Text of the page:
According to Kansas State coach Bill Snyder, some things are relatively equal at this point. And to a degree, he's absolutely correct.
"What happens is as you progress through the season you have more and more exposure to what you do," the 73-year-old coach said on Tuesday. "Consequently, opponents have more to study and more to define who we are just like we have more to find what they are.
"Players might say it gets harder and somebody on the opposing team might be saying the same thing. It might get harder for them as well. There's an equivalency factor there."
So as the Wildcats, who rank No. 1 in the Bowl Championship Series standings for the first time in school history, travel to Waco, Texas to take on Baylor at 7 p.m. at Floyd Casey Stadium on Saturday, both teams will have broken down a similar and substantial amount of film.
And if you were a coach looking at the tape this week, you would have realized two things rather quickly. First, K-State's offense is deceptively good. Secondly, Baylor's defense is absolutely atrocious.
This matchup is not even close to being equal and it truly couldn't be any more night and day. K-State, 10-0 overall and 7-0 in Big 12 play, ranks eighth nationally in scoring offense (42.2 points per game), 20th in rushing offense (213.6 yards per game) and senior quarterback Collin Klein ranks seventh in passing efficiency by completing 69.7 percent of his passing attempts this season. Simply put, the Wildcats are really good and they have made solid defenses look quite bad.
On the other hand, there's Baylor's defense. The Bears, 4-5 and 1-5, rank 115th in scoring defense (39.4 ppg.), 96th in rushing defense (198.7 ypg.) and 108th in pass efficiency defense. They have let opponents do whatever they have wanted to all season.
To top it all off, Baylor ranks dead last (120th) in the Football Bowl Subdivision in total defense by giving up nearly 520 yards per game. Yes, there is actually a team in college football that has a statistically worse defense than Colorado if you can believe it.
However, Snyder's seen some improvements in Baylor's defense led by coordinator Phil Bennett, the former defensive coordinator for the Wildcats from 1999-2001.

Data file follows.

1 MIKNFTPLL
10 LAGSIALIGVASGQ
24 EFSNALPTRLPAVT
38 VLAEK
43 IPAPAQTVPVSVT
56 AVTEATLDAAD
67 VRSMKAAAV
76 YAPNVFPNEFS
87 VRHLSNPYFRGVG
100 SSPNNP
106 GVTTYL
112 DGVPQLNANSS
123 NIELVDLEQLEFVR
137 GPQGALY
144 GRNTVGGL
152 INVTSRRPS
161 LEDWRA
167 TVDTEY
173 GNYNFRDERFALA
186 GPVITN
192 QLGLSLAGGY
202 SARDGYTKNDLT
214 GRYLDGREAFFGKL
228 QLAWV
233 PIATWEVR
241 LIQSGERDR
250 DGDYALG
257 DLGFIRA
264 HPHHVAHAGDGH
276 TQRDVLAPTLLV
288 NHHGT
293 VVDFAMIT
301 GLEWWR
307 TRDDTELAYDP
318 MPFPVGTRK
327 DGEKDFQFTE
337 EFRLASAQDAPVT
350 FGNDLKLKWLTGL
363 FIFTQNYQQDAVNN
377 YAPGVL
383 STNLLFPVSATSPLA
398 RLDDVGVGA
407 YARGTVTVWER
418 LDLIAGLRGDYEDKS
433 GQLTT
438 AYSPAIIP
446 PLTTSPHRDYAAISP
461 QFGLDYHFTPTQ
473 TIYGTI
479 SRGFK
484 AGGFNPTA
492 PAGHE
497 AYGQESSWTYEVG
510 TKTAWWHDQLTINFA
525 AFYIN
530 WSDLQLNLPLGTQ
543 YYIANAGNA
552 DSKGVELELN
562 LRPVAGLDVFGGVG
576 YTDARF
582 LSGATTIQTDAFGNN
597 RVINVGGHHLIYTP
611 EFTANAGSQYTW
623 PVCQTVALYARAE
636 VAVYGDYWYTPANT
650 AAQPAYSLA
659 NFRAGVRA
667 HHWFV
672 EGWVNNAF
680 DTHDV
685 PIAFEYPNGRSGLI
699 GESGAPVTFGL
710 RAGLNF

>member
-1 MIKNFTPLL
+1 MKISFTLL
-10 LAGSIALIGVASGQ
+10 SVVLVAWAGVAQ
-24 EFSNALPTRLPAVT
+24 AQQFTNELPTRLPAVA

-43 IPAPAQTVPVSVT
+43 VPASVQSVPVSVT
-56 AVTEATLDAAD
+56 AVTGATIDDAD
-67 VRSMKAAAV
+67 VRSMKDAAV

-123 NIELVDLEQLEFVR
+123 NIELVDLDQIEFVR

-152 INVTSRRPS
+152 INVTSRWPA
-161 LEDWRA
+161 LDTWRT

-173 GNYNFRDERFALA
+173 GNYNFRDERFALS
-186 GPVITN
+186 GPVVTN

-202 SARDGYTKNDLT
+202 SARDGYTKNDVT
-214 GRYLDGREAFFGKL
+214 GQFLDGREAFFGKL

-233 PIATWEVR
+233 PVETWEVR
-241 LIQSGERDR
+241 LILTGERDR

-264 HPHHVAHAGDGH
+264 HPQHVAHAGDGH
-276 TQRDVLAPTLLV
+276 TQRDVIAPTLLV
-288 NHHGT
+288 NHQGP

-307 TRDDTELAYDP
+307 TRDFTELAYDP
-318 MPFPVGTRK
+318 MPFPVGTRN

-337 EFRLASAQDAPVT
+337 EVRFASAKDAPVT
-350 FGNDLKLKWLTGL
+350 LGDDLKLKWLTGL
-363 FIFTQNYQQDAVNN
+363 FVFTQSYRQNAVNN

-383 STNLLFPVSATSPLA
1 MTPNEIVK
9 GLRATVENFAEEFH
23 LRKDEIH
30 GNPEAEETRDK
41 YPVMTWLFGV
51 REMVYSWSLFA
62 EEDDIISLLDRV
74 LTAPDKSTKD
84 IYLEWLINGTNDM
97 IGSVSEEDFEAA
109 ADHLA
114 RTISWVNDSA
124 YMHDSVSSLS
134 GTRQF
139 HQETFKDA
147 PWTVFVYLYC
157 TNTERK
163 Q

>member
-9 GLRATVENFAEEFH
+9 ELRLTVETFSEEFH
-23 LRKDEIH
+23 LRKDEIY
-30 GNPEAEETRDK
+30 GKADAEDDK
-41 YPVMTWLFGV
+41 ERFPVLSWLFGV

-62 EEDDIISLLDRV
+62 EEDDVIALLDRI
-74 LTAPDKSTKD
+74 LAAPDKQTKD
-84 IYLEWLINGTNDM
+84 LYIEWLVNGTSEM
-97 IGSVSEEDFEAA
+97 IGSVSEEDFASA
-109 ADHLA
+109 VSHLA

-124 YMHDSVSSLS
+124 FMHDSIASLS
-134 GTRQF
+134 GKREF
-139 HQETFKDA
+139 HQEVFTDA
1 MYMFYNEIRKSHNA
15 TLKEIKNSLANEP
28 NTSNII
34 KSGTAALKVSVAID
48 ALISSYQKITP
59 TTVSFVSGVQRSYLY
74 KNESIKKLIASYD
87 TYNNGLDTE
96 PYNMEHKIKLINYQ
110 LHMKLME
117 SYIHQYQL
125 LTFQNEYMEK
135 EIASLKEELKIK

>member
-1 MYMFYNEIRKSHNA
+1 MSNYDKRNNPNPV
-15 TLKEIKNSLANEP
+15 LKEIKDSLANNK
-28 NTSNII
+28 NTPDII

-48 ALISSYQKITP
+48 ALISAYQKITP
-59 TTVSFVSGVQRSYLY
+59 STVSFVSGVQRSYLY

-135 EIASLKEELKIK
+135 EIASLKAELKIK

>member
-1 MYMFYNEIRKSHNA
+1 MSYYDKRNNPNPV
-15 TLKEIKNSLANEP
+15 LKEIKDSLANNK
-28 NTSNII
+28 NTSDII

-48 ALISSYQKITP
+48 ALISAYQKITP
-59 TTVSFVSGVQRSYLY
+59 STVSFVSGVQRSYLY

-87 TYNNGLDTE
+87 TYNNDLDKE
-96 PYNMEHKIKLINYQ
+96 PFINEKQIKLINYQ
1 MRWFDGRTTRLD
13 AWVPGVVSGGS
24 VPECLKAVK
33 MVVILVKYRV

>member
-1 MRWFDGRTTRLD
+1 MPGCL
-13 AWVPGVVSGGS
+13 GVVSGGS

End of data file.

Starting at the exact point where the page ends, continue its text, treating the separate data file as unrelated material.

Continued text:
"Yes, I think they have gotten better," Snyder said. "At midseason, I think they went down that road. They had a lot of injuries to begin with, so consequently, they had youngsters that hadn't been on the field. But you can just see them get better and better and better as they gain some experience and consequently have become a better defensive football team.
"They didn't play badly against Oklahoma."
They might not have played bad in a loss to the Sooners last Saturday, but they didn't exactly play well either. The Bears still gave up 42 points and 460 total yards, including 183 on the ground. And with their offense being one of the best in the country, the defense has had to be on the field a lot in 2012. It's a lot to ask for a depleted defense and they have struggled because of it.
To be fair, though, K-State's offense hasn't been all that great the past two weeks. The Wildcats' offense stalled when Klein got injured in 44-30 win against Oklahoma State two weeks ago and seemed flustered in last week's 23-10 victory at TCU.
Sure, Snyder has openly admitted to being conservative and not opening up the playbook, but give the opposing defenses some credit, especially the Horned Frogs, because they have definitely frustrated members of K-State's offense.
"We just got to go out there and execute," senior wide receiver Chris Harper said this week. "Last week was the first time that a defense had played tougher than we were… I think we took it personal.